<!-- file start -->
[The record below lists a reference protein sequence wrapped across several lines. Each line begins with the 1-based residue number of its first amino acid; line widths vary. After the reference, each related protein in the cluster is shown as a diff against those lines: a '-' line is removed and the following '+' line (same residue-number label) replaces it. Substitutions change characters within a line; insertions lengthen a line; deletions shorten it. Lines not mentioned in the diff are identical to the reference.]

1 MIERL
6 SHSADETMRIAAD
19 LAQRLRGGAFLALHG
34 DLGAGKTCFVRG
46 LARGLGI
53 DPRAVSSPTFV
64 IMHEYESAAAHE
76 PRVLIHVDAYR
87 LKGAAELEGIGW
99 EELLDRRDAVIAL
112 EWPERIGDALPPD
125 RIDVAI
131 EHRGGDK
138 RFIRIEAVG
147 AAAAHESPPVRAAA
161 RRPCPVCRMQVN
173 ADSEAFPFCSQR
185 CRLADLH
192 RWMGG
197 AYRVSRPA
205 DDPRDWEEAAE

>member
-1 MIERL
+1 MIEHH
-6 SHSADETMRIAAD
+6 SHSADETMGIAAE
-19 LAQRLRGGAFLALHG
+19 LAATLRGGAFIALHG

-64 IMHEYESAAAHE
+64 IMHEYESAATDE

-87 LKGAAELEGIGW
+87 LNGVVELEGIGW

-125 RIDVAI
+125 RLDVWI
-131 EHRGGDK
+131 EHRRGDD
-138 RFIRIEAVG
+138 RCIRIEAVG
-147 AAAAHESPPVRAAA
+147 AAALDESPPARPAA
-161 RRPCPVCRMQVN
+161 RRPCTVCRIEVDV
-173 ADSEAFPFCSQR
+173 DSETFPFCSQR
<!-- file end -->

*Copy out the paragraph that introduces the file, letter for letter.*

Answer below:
[The record below lists a reference protein sequence wrapped across several lines. Each line begins with the 1-based residue number of its first amino acid; line widths vary. After the reference, each related protein in the cluster is shown as a diff against those lines: a '-' line is removed and the following '+' line (same residue-number label) replaces it. Substitutions change characters within a line; insertions lengthen a line; deletions shorten it. Lines not mentioned in the diff are identical to the reference.]